Yes, yes, Howard is a bloke, but this also should have been on my blog the first time round, because this is essential reading. It covers the perspective of both the author and editor when it comes to novel writing and the most common mistakes that authors make and it’s very, very funny and frank and for the first time I felt like I was reading a book by people who had sat in publishing meeting rooms and had heard the kind of despairing comments that publishers might make about some of the submissions they get. Don’t make it easy for a publisher to reject you. Buy this book.

A Feast of French and Saunders.

Barmy by Victoria Wood

I’m going to do these together as I bought these when I was in my late teens and was writing comedy sketches with friends after school. These books were some of the first sketch comedy books I ever got and I can’t begin to tell you how much learned about comedy dialogue, timing, pace and character from these. Both have moments of surrealist humour, but it’s the back and forth of dialogue that has filtered into my work. Like the Pythons, Victoria Wood and French & Saunders rarely had punchlines in their sketches, but unlike the Pythons their characters were recognisably human and incredibly funny for it.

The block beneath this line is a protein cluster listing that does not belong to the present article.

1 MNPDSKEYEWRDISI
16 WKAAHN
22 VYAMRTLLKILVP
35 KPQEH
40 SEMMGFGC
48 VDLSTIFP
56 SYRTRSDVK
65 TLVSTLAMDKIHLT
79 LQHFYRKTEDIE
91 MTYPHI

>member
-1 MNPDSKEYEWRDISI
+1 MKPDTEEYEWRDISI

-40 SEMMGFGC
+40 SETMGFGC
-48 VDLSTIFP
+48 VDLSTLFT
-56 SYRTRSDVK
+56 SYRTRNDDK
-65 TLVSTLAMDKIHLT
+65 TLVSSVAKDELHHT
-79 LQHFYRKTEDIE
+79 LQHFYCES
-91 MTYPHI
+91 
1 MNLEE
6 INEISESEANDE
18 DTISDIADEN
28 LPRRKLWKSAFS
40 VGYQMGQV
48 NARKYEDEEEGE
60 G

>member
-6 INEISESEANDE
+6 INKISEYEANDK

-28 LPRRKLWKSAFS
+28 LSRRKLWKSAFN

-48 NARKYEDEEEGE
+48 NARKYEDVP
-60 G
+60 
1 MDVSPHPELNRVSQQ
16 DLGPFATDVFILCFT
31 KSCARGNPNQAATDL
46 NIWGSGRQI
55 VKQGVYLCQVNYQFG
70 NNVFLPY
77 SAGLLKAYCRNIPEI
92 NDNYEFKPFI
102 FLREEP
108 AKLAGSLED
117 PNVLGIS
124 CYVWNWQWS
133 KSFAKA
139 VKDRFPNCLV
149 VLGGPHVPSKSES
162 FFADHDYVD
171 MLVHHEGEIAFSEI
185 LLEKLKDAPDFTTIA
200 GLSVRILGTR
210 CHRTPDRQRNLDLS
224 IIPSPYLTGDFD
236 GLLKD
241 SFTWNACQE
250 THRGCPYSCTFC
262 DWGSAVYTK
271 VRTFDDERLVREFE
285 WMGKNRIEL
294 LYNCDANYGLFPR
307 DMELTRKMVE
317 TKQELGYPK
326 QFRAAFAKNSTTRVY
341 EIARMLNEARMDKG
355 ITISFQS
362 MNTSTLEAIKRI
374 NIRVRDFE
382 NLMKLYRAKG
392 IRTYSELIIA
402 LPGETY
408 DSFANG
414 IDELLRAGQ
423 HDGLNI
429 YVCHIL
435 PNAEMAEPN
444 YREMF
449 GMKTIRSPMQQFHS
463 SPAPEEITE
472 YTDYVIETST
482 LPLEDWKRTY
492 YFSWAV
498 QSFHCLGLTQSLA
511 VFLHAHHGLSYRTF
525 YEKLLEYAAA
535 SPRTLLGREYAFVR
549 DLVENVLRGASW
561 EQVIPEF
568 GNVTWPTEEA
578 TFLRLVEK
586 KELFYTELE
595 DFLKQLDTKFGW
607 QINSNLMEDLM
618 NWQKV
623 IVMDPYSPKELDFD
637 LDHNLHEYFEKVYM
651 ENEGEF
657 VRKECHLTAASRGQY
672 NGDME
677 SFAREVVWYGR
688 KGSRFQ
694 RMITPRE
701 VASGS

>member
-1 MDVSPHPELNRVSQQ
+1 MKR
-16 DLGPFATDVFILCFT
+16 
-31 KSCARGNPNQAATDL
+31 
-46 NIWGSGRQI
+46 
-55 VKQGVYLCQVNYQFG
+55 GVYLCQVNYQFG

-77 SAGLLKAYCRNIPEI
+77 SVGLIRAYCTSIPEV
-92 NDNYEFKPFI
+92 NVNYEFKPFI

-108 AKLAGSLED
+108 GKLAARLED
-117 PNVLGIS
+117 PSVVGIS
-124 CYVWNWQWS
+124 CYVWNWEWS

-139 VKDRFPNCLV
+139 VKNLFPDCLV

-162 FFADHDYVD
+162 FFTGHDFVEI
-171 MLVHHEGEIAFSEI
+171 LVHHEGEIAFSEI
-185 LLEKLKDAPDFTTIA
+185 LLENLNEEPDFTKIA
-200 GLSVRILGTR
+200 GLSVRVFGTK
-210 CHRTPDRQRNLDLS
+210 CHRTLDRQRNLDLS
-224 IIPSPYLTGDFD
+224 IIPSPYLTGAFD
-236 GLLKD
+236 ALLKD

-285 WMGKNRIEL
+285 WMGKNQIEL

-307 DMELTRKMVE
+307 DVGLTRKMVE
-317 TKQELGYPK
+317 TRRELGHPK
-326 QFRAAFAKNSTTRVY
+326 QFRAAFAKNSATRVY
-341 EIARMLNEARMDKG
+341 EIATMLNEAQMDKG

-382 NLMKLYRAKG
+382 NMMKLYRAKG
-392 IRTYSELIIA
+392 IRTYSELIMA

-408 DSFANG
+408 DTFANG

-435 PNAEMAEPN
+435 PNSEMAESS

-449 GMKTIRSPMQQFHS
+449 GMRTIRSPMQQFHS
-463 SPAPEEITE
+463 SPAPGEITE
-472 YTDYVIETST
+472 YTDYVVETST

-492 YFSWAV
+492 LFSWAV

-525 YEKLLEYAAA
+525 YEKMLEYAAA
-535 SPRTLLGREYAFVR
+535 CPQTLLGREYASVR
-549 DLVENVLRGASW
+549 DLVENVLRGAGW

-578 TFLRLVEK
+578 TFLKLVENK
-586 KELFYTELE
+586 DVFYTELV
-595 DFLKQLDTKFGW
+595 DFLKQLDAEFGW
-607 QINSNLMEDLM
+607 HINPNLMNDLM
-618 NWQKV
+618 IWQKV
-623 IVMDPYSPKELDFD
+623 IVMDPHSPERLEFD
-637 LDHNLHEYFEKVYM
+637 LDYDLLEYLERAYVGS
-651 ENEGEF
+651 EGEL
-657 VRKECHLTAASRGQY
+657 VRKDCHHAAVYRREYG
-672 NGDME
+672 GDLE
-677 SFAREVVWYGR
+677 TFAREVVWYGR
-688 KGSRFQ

Monkeys with Typewriters by Scarlett Thomas

Okay, I confess I haven’t read this one yet, because after this morning’s Tweets I figured I owed it to my sisters in words to go and bloody well buy a book on writing by a woman. There were a number to choose from, but I went for this because it covers everything from Plato and Aristotle to fairy tales and tragedies, and because the bookseller raved about her writing, and she lives up the road from me in Canterbury, so once I’ve read it I will do my darnedest to get Scarlett on the podcast to talk stories.